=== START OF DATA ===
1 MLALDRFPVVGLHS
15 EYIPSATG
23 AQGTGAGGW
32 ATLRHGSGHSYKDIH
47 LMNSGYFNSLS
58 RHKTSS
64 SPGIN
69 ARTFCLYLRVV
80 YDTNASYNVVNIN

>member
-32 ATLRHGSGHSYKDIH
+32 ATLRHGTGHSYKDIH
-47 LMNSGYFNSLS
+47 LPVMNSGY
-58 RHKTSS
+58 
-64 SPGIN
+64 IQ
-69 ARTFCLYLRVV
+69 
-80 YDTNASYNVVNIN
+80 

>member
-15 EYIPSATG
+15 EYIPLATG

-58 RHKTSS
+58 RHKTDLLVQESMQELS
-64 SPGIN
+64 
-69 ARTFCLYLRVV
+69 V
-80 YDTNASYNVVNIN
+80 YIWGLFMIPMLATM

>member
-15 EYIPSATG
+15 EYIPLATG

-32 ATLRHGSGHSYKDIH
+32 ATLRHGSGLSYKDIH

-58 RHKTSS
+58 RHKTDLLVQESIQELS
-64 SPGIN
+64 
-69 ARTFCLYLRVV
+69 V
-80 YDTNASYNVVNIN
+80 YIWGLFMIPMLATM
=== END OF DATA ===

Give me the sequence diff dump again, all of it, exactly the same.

1 MLALDRFPVVGLHS
15 EYIPSATG
23 AQGTGAGGW
32 ATLRHGSGHSYKDIH
47 LMNSGYFNSLS
58 RHKTSS
64 SPGIN
69 ARTFCLYLRVV
80 YDTNASYNVVNIN

>member
-32 ATLRHGSGHSYKDIH
+32 ATLRHGTGHSYKDIH
-47 LMNSGYFNSLS
+47 LPVMNSGY
-58 RHKTSS
+58 
-64 SPGIN
+64 IQ
-69 ARTFCLYLRVV
+69 
-80 YDTNASYNVVNIN
+80 

>member
-15 EYIPSATG
+15 EYIPLATG

-58 RHKTSS
+58 RHKTDLLVQESMQELS
-64 SPGIN
+64 
-69 ARTFCLYLRVV
+69 V
-80 YDTNASYNVVNIN
+80 YIWGLFMIPMLATM

>member
-15 EYIPSATG
+15 EYIPLATG

-32 ATLRHGSGHSYKDIH
+32 ATLRHGSGLSYKDIH

-58 RHKTSS
+58 RHKTDLLVQESIQELS
-64 SPGIN
+64 
-69 ARTFCLYLRVV
+69 V
-80 YDTNASYNVVNIN
+80 YIWGLFMIPMLATM